Report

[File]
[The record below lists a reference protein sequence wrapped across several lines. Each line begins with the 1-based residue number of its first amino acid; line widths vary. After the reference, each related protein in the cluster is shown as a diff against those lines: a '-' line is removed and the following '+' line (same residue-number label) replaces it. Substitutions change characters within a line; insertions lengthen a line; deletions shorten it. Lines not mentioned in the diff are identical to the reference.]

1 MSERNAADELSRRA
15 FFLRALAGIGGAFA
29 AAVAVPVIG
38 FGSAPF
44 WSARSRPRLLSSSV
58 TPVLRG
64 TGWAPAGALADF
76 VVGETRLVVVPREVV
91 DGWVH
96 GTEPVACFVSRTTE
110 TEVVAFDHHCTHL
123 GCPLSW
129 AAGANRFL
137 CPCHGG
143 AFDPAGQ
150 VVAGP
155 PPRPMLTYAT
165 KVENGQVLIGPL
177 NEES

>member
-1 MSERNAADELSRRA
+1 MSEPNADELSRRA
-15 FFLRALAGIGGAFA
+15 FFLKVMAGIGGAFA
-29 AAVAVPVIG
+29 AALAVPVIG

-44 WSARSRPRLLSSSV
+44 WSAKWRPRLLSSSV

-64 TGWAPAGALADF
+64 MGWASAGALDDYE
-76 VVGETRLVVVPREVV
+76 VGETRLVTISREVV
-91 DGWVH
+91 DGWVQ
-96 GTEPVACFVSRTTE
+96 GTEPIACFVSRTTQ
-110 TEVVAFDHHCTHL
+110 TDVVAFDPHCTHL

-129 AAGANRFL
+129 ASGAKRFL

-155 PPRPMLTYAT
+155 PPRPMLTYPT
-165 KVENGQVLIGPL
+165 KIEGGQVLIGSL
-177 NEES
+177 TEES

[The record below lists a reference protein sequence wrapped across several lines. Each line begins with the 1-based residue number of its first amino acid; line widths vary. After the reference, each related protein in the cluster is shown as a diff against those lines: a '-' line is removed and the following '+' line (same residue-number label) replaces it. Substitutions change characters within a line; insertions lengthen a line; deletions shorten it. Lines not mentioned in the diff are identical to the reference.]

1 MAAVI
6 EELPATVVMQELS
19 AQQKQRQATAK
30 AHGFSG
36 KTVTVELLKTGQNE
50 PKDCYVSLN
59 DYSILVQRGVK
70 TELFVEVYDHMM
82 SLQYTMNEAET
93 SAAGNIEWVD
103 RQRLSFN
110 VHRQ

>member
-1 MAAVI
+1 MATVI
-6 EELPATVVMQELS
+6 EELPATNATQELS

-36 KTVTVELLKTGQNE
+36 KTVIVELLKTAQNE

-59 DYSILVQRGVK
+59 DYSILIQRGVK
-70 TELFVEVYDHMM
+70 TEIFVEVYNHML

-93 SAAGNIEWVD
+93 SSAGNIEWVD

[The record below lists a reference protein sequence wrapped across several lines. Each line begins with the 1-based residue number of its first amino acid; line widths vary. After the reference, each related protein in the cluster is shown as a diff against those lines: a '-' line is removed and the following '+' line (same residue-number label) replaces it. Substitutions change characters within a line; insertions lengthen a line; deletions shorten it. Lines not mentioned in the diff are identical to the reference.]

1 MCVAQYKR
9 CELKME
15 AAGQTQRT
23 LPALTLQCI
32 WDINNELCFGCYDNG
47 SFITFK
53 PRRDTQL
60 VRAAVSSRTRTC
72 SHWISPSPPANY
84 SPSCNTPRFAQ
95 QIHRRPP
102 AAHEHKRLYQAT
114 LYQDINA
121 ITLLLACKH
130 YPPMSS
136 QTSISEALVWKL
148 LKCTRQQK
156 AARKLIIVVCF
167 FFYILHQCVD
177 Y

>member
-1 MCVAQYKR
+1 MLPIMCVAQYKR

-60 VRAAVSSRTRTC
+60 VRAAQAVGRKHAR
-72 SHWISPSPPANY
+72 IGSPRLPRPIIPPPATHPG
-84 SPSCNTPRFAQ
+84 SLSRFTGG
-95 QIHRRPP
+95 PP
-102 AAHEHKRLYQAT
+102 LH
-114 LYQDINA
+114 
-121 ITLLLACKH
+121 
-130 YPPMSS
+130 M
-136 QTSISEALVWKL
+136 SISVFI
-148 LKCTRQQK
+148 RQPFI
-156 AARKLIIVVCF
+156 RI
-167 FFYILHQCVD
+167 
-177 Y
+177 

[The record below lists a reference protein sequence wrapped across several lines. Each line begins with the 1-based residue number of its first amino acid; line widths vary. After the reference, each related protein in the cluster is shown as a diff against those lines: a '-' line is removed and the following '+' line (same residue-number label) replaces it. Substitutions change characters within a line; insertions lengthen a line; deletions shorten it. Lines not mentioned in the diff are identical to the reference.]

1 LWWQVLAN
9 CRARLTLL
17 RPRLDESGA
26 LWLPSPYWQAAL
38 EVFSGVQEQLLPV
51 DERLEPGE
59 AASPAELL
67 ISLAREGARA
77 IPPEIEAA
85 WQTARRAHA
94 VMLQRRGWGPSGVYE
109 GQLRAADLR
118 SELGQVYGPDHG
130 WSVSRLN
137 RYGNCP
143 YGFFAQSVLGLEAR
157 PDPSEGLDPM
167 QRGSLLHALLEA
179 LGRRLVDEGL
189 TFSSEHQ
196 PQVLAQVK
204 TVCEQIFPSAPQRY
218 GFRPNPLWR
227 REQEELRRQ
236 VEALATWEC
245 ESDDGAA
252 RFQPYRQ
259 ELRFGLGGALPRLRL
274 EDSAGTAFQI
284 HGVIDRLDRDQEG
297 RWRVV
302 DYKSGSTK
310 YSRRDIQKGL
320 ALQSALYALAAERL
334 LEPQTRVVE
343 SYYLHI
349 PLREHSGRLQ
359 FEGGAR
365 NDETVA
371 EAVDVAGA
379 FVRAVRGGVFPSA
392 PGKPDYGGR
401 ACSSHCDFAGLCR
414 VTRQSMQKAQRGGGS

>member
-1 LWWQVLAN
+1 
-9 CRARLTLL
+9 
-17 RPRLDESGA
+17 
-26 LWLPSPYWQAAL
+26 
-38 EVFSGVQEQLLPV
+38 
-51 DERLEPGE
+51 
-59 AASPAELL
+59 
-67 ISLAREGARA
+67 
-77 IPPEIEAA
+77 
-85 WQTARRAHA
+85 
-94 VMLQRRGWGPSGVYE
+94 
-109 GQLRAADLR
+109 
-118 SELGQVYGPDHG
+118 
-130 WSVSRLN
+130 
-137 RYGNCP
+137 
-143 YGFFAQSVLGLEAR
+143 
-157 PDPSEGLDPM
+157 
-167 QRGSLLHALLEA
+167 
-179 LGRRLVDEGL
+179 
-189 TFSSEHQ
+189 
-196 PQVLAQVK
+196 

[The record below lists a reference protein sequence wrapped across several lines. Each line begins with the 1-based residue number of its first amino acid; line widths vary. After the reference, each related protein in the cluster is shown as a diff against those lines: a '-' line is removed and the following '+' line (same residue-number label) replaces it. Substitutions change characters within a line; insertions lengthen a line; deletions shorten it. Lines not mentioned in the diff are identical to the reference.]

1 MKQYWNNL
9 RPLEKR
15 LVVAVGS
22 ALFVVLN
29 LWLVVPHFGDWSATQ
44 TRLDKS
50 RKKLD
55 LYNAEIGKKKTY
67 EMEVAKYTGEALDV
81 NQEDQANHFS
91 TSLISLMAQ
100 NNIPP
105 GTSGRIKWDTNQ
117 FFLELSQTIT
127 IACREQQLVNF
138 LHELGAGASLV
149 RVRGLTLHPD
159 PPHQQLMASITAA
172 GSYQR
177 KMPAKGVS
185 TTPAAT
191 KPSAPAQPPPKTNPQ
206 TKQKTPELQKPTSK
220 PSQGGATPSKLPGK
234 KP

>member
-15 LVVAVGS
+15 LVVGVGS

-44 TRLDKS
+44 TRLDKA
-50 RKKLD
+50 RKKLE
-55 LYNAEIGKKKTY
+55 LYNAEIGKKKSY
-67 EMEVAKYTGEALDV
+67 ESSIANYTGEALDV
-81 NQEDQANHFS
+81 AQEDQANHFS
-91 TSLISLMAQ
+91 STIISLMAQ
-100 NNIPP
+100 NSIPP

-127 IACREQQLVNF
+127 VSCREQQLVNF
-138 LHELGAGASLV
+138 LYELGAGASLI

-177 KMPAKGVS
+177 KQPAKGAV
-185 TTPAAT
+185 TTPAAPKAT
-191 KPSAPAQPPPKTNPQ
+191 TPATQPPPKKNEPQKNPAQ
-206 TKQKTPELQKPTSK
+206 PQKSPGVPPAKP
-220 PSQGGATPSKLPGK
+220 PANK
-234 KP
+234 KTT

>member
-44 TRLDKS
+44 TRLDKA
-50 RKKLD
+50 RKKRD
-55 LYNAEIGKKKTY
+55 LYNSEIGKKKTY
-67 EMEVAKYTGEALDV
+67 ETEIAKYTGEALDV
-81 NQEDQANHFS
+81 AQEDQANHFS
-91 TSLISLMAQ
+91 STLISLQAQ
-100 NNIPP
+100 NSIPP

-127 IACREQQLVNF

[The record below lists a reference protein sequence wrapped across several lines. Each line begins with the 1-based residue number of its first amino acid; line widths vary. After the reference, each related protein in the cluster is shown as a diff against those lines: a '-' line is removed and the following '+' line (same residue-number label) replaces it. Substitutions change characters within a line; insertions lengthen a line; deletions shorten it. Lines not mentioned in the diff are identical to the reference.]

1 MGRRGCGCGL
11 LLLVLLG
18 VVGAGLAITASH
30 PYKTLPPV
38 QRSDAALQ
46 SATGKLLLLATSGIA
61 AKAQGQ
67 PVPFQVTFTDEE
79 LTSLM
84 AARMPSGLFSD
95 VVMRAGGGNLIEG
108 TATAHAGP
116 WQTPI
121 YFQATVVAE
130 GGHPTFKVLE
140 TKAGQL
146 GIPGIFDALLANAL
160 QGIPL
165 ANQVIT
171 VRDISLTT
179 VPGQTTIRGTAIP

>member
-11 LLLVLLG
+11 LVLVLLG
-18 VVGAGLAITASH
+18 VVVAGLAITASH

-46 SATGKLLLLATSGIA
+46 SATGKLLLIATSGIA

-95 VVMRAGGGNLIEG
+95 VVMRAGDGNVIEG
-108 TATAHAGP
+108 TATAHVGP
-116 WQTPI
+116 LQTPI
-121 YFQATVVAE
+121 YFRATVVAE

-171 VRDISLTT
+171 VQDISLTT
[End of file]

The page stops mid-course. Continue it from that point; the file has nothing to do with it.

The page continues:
Coupling-Aware Length-RatioMatching Routing for Capacitor Arrays in Analog Integrated Circuits Kuan-Hsien Ho, Hung-Chih Ou, Yao-Wen Chang and Hui-Fang Tsao Graduate Institute of Electronics Engineering, National Taiwan University, Taiwan DAC’13 Outline Introduction Problem Formulation Routing Model and Algorithm Overview Topology Overview Detail Routing Experimental Result 2 Introduction The parasitic resistors and capacitors of interconnects gradually dominate the performance, signal integrity, and reliability of circuit designs [1]. The parasitic effects of interconnects on a layout with multiple unit capacitors cannot be ignored because the effects might change the capacitance ratio. Capacitance-ratio mismatch in a switched-capacitor circuit could significantly degrade circuit performance. 3 Introduction Parasitic capacitance is highly correlated with wire length [13] if the length ratio of interconnects of each capacitor can match the desired capacitance ratio, the impact of parasitic capacitance can be minimized. 4 Introduction (A) Without length ratio matching. C1 : C2 : C3 : C4 : C5 = 2 : 6 : 7 : 7 : 8 (B) With length ratio matching but no coupling considerations. (C) With both length ratio5 matching and coupling considerations. Introduction 6 Problem Formulation For two capacitor nets ni and nj ( j > i), ideally the length ratio equals the desired capacitance ratio: where the function L(ni) and Lu(ni) denote the respective length and unit length of the capacitor net ni ( i.e., Lu(ni) = L(ni) / ki ). C = {C1, C2, ...,Cm } be the set of m capacitors, and ki be the number of unit capacitors in Ci ∈ C for 1 ≤ i ≤ m. Capacitance ratio C1 : C2 : ... : Cm = k1 : k2 : ... : km. A capacitor net ni of Ci ∈ C is an interconnect that connects all of the unit capacitors of Ci and the pad of Ci. 7 Problem Formulation Length-Ratio-Matching Routing Problem: Given a capacitor set and a capacitor placement[6], route all of the capacitor nets such that the length-ratio-matching cost is minimized under the 100% routability guarantee and no route or via intersects any unit capacitors (tracks) 8 Problem Formulation The length-ratio-matching cost function Φ(m) by the difference of unit lengths between each pair of capacitor nets as follows: 9 Routing Model and Algorithm Overview 10 Routing Model and Algorithm Overview Determines the topologies of all capacitor nets. Each multi-pin net is decomposed into a set of 2- pin nets based on its topology. Given a length ratio, a feasible length interval is first determined, and the minimum feasible length is set as the desired length for each capacitor. 11 Routing Model and Algorithm Overview terminal tiles space tiles Routing graph modeling Tile is modeled as a vertex and each 12 boundary between two adjacent tiles as an edge Spanning-Graph Construction and Congestion Estimation Construct a spanning graph [5] for each capacitor net, each spanning graph is an undirected connected graph on the vertex set of the corresponding capacitor net. propagated probability model is proposed, which propagates probabilities tile by tile for a high accuracy, and use the proposed model to estimate the congestion for each edge of the spanning graph. 13 Spanning-Graph Construction and Congestion Estimation propagated probability model 14 Weight Computation and Spanning-Tree Construction In this step, we assign weights to all the edges in each spanning graph and then construct a spanning tree on the graph. The edge weight we of each edge depends on (1) wirelength weight wlength (2) congestion weight wcong 15 Weight Computation and Spanning-Tree Construction Wirelength weight wlength is the Manhattan distance of the two edge pins. The congestion weight of an edge can be computed by dynamic programming as follows. wcong [cb, rb] is the minimum of the maximum congestions bV[cb,rb] is the estimated congestion on the boundary between t[cb, rb−1] and t[cb, rb] 16 among all possible monotonic paths from the source tile t[1, 1] to t[cb, rb] Weight Computation and Spanning-Tree Construction With the wirelength weight and congestion weight, we define we as follows: where Ntrack is the minimum number of tracks between two adjacent unit capacitors in the vertical or the horizontal direction. To avoid congested areas during the construction of a minimum spanning tree, the congestion map in the routing graph needs to be updated once an edge is selected. 17 Coupling-aware SteinerPoint Insertion 18 Coupling-aware SteinerPoint Insertion flexibility range of a Steiner point s the difference of the upper and lower bounds of a 3-pin net wirelength by inserting s moving box of s the bounding box of the three pins. 19 Coupling-aware SteinerPoint Insertion Traverse a minimum spanning tree in a preorder sequence. The visited vertex and its parent both become the children of the Steiner point, while the grandparent becomes the parent of the Steiner point. 20 Coupling-aware SteinerPoint Insertion shrinking cost Difference of the product of (1) the sum of the flexibility ranges and (2) the total area of the two moving boxes, before and after moving a Steiner point. 21 Desired Wirelength Determination Determine the desired wirelength di (li ≤ di ≤ ui) for each capacitor net ni to minimize Equation (1). Normalize the length interval [ li, ui ] of each capacitor net ni, to a unit length interval [ ˆli, ˆui ], where we divide the length interval by ki, ˆli = li/ki and ˆui = ui / ki. 22 Desired Wirelength Determination expanding wirelength ei as (di − li ) the length that should be provided by moving the Steiner points in their corresponding bounding boxes. Distribute ei of ni to each Steiner point of ni, where the necessary moving length Ms of each Steiner point s is set as ei × (Imax/(ui − li)), where Imax is the maximum wirelength increment of moving the Steiner point located at the median inside the corresponding bounding box. 23 Desired Wirelength Determination Find a candidate position for each Steiner point for the next stage, detailed routing. Considering a Steiner point s in the grid-based model, we can get a diamond whose radius is equal to Ms. In order to satisfy Properties 1 and 2, we select the grids which are (1) on the diamond, (2) in the corresponding bounding box, (3) not on the location of any unit capacitor, as the candidate grids of the Steiner point. Once the Steiner point s is embedded in any candidate grid, the total wirelength can be increased by Ms. 24 Routing Model and Algorithm Overview Detailed routing for wirelength minimization is performed for each 2-pin net to match the coupling-aware desired length. 25 DETAILED ROUTING Decompose each resulting tree into a set of 2-pin nets Simultaneously determine the final positions of Steiner points and minimize routing wirelength. Assign a Steiner point to a routable candidate grid with the least congestion and coupling according to the routed nets and the routing topologies determined in the first stage. Then route all the 2-pin nets by maze routing while minimizing the bend number and coupling noise. 26 EXPERIMENTAL RESULTS The test cases used in this experiments were modified from 27 the resulting capacitor placements of the work [6]. EXPERIMENTAL RESULTS Total cost Total differences of unit lengths between each pair of capacitor nets, as defined in Eq. (1). Avg. cost Dividing the total cost by the number of different pairs of capacitor nets. The PCM method replaces our propagated probability congestion estimation model by the probabilistic congestion 28 model which is widely used in previous works [7, 14]. Conclusion An effective length-ratio-matching routing algorithm is proposed for the addressed problem. This work is the first work that addresses the issue of wirelength ratios in capacitor arrays for analog circuit design. The experimental results have shown that this algorithm outperforms a reasonable heuristic by large margins. 29